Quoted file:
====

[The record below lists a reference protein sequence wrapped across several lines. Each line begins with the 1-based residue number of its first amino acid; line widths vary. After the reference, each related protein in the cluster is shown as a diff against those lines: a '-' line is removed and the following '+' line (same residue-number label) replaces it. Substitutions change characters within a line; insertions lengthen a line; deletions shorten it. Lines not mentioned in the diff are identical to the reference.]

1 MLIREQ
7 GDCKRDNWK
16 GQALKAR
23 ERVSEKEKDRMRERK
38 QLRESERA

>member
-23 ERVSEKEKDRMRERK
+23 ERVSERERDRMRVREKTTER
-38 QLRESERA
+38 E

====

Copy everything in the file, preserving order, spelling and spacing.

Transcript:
[The record below lists a reference protein sequence wrapped across several lines. Each line begins with the 1-based residue number of its first amino acid; line widths vary. After the reference, each related protein in the cluster is shown as a diff against those lines: a '-' line is removed and the following '+' line (same residue-number label) replaces it. Substitutions change characters within a line; insertions lengthen a line; deletions shorten it. Lines not mentioned in the diff are identical to the reference.]

1 MLIREQ
7 GDCKRDNWK
16 GQALKAR
23 ERVSEKEKDRMRERK
38 QLRESERA

>member
-23 ERVSEKEKDRMRERK
+23 ERVSERERDRMRVREKTTER
-38 QLRESERA
+38 E